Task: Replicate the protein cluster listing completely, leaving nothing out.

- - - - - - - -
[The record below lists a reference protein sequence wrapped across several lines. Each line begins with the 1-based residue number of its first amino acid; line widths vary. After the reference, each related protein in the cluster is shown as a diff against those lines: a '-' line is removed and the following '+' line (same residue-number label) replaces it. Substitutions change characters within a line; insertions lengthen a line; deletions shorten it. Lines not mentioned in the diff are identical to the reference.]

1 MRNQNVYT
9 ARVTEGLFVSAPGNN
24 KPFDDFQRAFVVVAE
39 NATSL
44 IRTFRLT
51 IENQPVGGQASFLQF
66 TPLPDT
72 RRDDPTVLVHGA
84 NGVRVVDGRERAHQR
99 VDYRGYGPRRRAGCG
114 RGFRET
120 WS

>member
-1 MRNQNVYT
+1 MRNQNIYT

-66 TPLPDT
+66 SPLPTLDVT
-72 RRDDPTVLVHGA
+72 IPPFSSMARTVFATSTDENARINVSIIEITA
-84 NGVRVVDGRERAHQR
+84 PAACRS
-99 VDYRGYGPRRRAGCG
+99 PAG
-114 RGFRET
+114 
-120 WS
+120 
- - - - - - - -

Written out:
[The record below lists a reference protein sequence wrapped across several lines. Each line begins with the 1-based residue number of its first amino acid; line widths vary. After the reference, each related protein in the cluster is shown as a diff against those lines: a '-' line is removed and the following '+' line (same residue-number label) replaces it. Substitutions change characters within a line; insertions lengthen a line; deletions shorten it. Lines not mentioned in the diff are identical to the reference.]

1 MRNQNVYT
9 ARVTEGLFVSAPGNN
24 KPFDDFQRAFVVVAE
39 NATSL
44 IRTFRLT
51 IENQPVGGQASFLQF
66 TPLPDT
72 RRDDPTVLVHGA
84 NGVRVVDGRERAHQR
99 VDYRGYGPRRRAGCG
114 RGFRET
120 WS

>member
-1 MRNQNVYT
+1 MRNQNIYT

-66 TPLPDT
+66 SPLPTLDVT
-72 RRDDPTVLVHGA
+72 IPPFSSMARTVFATSTDENARINVSIIEITA
-84 NGVRVVDGRERAHQR
+84 PAACRS
-99 VDYRGYGPRRRAGCG
+99 PAG
-114 RGFRET
+114 
-120 WS
+120 